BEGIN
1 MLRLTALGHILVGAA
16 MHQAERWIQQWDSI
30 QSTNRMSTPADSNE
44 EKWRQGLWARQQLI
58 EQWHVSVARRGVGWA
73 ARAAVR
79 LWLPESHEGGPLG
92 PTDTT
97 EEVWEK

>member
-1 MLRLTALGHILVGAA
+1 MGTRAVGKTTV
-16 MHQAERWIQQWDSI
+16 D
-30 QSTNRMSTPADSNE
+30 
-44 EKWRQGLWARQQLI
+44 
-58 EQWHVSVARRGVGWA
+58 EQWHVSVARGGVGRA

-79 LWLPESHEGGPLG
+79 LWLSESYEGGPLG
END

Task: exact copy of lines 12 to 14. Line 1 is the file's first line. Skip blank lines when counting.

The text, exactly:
+1 MGTRAVGKTTV
-16 MHQAERWIQQWDSI
+16 D